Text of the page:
Jesus Radicals Blog 2005-2017
By: Gregory Williams GregWilliams
“Well, the text seems to say that Christianity supersedes Judaism.”
I gasped, as did everyone else in the area. Not only could I not believe that I was hearing these words, but I couldn’t believe who the speaker was, either.
The context was my New Testament exegesis seminar on the Epistle to the Hebrews and the speaker was my friend, Jeremy. Jeremy (a black Methodist pastor) and I (an Ashkenazi Jewish Christian) had become friends during the past two years and were, in particular, allies in predominantly liberal white protestant classrooms where we endeavored, together, to raise issues of poverty, slavery, empire, and anti-Semitism in biblical texts and historic Christian theologies, constantly pushing our professors with our “resistant readings.” In this particular class, we had been at this for the better part of a semester, and our efforts had included a thoroughgoing critique of supersessionism, the idea that the New Testament community sought to found a new religion, Christianity, which they conceived of as superior and a natural successor to the “old covenant” of Judaism. Thus, I was shocked when I heard him endorse the idea in class.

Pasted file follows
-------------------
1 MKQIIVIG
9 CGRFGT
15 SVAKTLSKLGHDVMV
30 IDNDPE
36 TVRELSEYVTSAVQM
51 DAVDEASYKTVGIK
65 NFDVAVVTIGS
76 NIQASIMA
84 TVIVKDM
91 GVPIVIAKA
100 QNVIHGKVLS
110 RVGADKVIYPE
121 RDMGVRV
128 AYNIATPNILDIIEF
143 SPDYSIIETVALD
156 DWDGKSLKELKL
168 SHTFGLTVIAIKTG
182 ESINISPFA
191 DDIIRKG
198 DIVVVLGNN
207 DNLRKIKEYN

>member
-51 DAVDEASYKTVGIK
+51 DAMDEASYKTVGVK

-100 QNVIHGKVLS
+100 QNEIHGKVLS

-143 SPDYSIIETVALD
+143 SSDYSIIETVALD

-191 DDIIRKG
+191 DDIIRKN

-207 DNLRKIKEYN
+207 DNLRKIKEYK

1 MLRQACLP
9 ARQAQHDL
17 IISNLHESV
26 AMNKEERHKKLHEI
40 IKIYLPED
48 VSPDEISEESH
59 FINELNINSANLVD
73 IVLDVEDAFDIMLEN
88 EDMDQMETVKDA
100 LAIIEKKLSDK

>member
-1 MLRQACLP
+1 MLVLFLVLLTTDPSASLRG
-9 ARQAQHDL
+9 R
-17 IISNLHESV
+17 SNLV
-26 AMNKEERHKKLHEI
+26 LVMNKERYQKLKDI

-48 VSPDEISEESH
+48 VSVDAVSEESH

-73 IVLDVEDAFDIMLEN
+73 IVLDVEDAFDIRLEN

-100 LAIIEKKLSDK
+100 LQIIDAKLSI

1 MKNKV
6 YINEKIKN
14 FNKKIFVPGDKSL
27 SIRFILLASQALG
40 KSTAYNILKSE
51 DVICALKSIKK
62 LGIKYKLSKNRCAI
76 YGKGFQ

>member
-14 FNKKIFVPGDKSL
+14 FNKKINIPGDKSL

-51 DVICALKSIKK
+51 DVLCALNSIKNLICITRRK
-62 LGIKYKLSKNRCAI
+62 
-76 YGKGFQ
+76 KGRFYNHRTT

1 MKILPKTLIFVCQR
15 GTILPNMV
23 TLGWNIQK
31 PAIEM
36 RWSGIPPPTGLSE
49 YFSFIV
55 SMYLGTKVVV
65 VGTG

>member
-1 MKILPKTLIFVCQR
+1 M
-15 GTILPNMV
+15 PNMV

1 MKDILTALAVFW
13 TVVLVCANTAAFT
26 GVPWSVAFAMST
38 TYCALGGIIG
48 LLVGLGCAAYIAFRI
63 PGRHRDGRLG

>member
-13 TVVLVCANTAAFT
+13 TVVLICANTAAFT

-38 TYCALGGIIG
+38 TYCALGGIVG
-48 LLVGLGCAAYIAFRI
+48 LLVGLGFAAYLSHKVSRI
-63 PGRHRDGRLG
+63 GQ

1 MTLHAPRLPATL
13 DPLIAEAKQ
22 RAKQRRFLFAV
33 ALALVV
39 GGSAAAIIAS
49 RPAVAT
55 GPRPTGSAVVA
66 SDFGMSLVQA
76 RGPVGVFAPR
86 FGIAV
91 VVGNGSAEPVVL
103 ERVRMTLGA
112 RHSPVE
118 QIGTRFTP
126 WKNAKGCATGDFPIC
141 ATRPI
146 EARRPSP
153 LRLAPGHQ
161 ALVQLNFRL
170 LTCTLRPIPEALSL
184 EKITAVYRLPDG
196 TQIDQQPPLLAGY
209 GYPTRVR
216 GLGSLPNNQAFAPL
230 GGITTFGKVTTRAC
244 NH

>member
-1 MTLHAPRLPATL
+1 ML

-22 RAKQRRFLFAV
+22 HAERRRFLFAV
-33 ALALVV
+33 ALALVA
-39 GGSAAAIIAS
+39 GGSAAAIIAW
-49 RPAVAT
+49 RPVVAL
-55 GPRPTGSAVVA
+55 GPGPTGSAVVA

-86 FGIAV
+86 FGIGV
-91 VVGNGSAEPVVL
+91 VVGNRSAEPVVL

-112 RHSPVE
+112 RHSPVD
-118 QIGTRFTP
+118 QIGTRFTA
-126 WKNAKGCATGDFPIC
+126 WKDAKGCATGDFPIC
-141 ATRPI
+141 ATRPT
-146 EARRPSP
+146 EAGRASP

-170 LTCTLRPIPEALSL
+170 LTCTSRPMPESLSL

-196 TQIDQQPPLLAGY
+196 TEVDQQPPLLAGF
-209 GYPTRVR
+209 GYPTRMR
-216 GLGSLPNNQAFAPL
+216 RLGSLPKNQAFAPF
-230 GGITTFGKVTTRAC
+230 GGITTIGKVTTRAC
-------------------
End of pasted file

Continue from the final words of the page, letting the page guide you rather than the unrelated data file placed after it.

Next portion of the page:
“I wanted to test a theory,” he explained to me later. “You see, as a white Jew, every time you talk about supersessionism, no matter how much you are challenging our professor or our colleagues’ ‘traditional’ scriptural interpretations or theologies, you are listened to with respect. But whenever we try to talk about slavery, or genocide, or colonialism—well, let’s just say that the mention of any of these realities wouldn’t get the kind of gasp that my pretending for a moment to endorse supersessionism got. Now, I know that you want to critique absolutely everything, but doesn’t it bother you that white Jews always seem to be first in line to have their grievances heard in New Testament studies?”